Taipei slams China in pool finale

Yung Chi Chen (right) is welcomed at home plate after his grand slam in the fourth. (Shizuo Kambayashi/AP)

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TOKYO -- On the other side of its first World Baseball Classic, Chinese Taipei will always remember its win against China.

Winless heading into the Classic's final day, Taipei rode Yung Chi Chen's monster day to a 12-3 win over the rival Chinese, saving face and keeping Asian baseball's pecking order somewhat intact.

Chen's main contribution was a third-inning grand slam, his first from his days in the sandlots all the way up to now. Taipei had a 1-0 lead after three innings, and Chen's left-field shot blew the game open.

"Today I didn't think too much before I went to the batters' box," Chen said. "I just wanted to do something good."

Chen has a gift for understatement, and apparently, he can swing the bat. Chen was Chinese pitching's kryptonite, going 4-for-6 with the homer and three doubles, one each to left, right and center field. He drove in five runs and scored four times.

"I just hope I can have a good season in 2006 like I did in the last half of last season," said Chen, a Mariners prospect who led Class-A Wisconsin with 147 hits while posting 80 RBIs and 15 stolen bases in 2005.

Both China and Chinese Taipei were charged up heading into the game, but Taipei was the stronger team, and the win against mainland China was meaningful for Taiwanese players who played in the WBC under the banner of Chinese Taipei because Taiwan's sovereignty is not recognized by China.

"Of course it was meaningful for us," Taiwan manager Hua-Wei Lin said of going up against China. "This was a historic win and it was our only win."

China manager Jim Lefebvre said the tension surrounding the battle of the Taiwan Strait may have affected his players.

"I think that nerves were a factor today," Lefebvre said. "This was a big game for us."

Both China and Taipei came into Sunday's game thinking they could win, but Chen's hitting took China out of the picture long before Wang Wei's two-RBI double in the bottom of the sixth.

Wang scored Liu Guangbiao, who led off the sixth with the double, and Zhang Yufeng, who walked.

Chen, Taipei's leadoff hitter, had bases loaded in the fourth after Chin-Lung Hu doubled, Chia-Hsien Hsieh singled and Feng-Ming Chen walked.

Between Hsieh and Chen, Xu came in relief of starter Wang Nan, but after walking the first Chen and giving up the grand slam to the second Chen two batters later, Xu was a relief to no one but the Taiwanese.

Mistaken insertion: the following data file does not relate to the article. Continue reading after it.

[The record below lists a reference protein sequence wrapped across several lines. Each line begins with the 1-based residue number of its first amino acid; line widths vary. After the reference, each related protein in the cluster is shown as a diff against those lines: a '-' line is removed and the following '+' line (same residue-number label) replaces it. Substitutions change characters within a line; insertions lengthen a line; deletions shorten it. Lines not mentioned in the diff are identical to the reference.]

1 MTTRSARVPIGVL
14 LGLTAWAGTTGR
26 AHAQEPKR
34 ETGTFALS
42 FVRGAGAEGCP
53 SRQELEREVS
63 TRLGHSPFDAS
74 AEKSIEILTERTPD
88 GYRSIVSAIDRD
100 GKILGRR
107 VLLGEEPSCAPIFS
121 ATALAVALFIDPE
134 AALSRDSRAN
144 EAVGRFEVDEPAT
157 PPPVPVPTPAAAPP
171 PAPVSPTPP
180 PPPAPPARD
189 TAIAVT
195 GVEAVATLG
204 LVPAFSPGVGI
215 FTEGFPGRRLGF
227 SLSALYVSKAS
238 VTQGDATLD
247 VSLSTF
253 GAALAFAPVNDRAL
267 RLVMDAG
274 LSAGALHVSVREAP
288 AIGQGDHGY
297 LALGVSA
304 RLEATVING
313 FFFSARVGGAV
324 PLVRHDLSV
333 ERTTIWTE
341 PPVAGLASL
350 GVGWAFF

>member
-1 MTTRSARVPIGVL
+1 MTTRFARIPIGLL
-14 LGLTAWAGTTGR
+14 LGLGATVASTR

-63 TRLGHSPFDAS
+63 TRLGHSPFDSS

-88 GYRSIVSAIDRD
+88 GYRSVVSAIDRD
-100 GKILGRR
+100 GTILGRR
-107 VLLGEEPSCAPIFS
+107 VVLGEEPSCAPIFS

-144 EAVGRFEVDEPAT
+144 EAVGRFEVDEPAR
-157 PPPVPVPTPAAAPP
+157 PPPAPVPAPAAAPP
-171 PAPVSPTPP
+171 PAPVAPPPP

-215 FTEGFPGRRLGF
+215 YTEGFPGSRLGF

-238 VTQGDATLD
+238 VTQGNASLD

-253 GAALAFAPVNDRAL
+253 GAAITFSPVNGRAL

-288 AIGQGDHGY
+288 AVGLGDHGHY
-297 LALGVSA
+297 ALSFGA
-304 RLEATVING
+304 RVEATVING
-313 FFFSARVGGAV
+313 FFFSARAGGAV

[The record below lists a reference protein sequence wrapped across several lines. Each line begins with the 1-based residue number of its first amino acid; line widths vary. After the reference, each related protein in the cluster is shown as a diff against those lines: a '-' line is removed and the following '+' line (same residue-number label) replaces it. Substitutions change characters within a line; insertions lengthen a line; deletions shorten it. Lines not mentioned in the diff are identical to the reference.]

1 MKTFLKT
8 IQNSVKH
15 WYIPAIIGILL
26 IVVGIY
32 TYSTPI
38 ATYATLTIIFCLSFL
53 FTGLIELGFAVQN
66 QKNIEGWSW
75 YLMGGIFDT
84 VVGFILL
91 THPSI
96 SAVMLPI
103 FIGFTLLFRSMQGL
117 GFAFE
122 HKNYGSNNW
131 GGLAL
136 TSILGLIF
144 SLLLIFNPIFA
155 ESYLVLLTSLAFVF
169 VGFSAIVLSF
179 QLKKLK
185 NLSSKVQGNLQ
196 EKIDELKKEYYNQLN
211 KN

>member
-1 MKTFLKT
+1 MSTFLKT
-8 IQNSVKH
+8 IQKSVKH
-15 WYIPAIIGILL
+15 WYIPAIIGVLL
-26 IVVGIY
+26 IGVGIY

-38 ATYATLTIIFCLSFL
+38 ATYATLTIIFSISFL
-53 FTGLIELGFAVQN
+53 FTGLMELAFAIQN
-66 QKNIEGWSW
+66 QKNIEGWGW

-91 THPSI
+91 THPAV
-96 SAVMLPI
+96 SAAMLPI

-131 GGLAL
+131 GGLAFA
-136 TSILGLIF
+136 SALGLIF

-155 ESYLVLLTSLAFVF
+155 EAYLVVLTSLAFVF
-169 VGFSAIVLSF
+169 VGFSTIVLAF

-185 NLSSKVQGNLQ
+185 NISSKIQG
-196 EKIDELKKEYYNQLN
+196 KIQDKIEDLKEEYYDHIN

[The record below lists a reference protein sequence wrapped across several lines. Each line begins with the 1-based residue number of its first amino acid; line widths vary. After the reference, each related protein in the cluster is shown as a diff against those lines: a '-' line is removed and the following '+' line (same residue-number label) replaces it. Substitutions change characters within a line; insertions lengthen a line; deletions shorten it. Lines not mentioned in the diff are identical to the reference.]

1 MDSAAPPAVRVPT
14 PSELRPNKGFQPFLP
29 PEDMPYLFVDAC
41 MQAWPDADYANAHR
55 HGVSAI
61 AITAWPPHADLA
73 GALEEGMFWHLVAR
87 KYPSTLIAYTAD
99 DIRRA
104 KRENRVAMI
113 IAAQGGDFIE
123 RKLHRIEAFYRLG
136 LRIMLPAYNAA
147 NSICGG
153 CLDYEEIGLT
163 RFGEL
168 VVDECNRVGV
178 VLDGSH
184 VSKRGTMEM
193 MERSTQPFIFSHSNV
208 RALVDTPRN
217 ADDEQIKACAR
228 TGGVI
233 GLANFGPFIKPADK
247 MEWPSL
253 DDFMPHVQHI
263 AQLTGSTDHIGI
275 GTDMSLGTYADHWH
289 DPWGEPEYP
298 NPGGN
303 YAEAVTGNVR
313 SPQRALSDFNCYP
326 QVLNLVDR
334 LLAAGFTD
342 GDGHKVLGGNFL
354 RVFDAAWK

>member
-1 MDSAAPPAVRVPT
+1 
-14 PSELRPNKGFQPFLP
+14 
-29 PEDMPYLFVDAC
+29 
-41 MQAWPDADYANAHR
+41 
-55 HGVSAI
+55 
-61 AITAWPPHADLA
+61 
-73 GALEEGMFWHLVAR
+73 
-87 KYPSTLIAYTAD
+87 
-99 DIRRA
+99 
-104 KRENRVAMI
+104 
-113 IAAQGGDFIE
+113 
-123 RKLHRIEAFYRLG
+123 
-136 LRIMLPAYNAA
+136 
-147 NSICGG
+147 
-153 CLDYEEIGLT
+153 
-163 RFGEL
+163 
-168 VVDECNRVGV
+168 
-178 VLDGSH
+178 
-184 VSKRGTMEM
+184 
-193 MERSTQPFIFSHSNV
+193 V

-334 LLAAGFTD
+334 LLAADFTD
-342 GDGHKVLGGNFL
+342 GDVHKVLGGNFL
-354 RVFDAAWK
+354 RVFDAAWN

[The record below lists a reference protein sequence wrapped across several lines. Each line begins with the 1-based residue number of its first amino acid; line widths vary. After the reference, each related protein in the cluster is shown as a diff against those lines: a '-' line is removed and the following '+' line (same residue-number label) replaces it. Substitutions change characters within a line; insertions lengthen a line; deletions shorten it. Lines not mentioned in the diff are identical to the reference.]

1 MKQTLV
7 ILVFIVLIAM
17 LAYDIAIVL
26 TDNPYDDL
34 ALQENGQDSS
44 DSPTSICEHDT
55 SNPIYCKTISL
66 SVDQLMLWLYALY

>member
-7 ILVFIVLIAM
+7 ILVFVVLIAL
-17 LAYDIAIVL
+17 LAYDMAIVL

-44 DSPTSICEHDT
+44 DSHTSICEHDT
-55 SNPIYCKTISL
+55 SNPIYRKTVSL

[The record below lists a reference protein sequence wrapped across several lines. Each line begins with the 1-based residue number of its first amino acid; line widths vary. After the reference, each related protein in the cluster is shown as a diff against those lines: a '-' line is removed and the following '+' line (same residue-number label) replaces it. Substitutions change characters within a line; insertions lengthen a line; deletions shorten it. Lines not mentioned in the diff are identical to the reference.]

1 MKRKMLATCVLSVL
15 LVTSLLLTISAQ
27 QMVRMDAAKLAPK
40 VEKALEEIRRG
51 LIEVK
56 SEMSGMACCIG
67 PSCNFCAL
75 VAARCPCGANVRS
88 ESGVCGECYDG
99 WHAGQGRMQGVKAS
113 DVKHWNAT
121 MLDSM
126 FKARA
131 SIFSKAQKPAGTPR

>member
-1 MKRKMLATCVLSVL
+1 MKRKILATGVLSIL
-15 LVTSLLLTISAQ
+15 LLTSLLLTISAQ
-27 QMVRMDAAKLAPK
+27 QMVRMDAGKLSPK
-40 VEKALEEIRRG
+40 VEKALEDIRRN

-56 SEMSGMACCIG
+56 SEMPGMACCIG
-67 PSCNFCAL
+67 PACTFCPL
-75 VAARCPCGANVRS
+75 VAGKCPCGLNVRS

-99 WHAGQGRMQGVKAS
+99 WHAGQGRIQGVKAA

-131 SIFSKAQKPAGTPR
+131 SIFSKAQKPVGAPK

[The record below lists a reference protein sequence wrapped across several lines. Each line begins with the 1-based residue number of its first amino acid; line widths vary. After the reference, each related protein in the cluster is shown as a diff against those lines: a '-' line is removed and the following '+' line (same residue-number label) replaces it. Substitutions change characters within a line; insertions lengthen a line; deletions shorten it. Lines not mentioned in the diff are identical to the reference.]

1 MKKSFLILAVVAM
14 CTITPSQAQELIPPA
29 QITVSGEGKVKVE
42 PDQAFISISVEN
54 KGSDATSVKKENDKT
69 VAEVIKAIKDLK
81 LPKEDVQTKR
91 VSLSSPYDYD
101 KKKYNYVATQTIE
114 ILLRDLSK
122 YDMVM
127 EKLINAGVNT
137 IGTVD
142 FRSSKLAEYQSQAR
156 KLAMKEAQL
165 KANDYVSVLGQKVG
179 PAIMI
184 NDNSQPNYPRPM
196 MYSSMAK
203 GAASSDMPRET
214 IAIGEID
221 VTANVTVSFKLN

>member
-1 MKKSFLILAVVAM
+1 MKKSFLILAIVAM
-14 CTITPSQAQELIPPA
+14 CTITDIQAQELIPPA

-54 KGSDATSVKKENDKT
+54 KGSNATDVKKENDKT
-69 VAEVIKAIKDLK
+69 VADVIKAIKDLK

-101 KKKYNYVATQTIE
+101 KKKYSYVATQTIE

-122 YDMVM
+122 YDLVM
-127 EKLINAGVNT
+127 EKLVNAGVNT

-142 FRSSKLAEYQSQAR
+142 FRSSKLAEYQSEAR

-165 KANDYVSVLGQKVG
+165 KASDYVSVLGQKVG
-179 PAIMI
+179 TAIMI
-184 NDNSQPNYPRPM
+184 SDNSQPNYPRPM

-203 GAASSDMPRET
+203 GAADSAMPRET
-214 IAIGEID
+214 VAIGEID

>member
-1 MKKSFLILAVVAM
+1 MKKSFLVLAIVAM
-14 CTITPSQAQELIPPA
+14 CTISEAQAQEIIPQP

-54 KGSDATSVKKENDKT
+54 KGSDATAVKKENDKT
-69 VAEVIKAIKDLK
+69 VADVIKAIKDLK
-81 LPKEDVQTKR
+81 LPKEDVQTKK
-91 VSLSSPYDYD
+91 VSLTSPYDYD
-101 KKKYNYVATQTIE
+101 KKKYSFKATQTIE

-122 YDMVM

Taipei added to its lead in the sixth, scoring on the second of Yung-Chi Chen's doubles, and Chen came around on a throwing error by China pitcher Bu Tao.

Taipei poured on the pain in the eighth, rallying for another four runs to go up 11-2, sitting on the cusp of what would have been China's second mercy-rule loss in the Classic.

Taipei turned its lead up another notch in the ninth, but the mercy-rule lead was no good because China had to bat in the bottom of the ninth. Even so, the Chinese plated a run after a passed ball and wild pitch brought pinch-hitter Li Lei, who doubled, around to score.

Taipei's Wei-Lun Pan was strong for four innings, striking out five Chinese and giving up two hits in picking up Chinese Taipei's lone World Baseball Classic win.

Taipei's Hu was 3-for-5 with two doubles and two runs scored. Chien-Ming Chang and Feng-Ming Chen also had multiple hits.

Taipei's plate numbers Sunday were strong as the team racked up 15 hits to go with its 12 runs, but Lin said his team knew that improvements for the next World Baseball Classic would have to begin at the plate. Taipei went scoreless against Korea on Friday and just three runs in its mercy-rule loss to Japan on Saturday.

"In terms of batting, we had problems," Lin said. "We should be more powerful. We faced good pitchers, and our batters couldn't handle it, especially when they saw breaking balls.

"We will try hard to have our batters ready for the challenge next time."

Lin said that the World Baseball Classic could stand to benefit from a few changes, beginning with tweaking the rule about pitch counts, but overall, he said the Classic was good for baseball.

"If we didn't have the (pitching) regulation, maybe some of the games would have been different and maybe we would have won," Lin said. "Obviously it affected our pitchers, but it was something every manager had to think about. Maybe they will learn from this and it will improve the whole tournament."

Stephen Ellsesser is a reporter for The Japan Times and a contributor to This story was not subject to the approval of Major League Baseball or its clubs.